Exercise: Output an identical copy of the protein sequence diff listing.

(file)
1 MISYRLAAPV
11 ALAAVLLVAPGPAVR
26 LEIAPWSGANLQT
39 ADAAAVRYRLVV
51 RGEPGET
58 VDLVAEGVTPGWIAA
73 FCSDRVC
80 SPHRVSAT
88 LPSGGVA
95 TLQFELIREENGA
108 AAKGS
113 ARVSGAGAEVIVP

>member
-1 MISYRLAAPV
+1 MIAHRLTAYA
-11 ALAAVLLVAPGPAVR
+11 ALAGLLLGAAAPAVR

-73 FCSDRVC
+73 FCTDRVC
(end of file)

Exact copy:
1 MISYRLAAPV
11 ALAAVLLVAPGPAVR
26 LEIAPWSGANLQT
39 ADAAAVRYRLVV
51 RGEPGET
58 VDLVAEGVTPGWIAA
73 FCSDRVC
80 SPHRVSAT
88 LPSGGVA
95 TLQFELIREENGA
108 AAKGS
113 ARVSGAGAEVIVP

>member
-1 MISYRLAAPV
+1 MIAHRLTAYA
-11 ALAAVLLVAPGPAVR
+11 ALAGLLLGAAAPAVR

-73 FCSDRVC
+73 FCTDRVC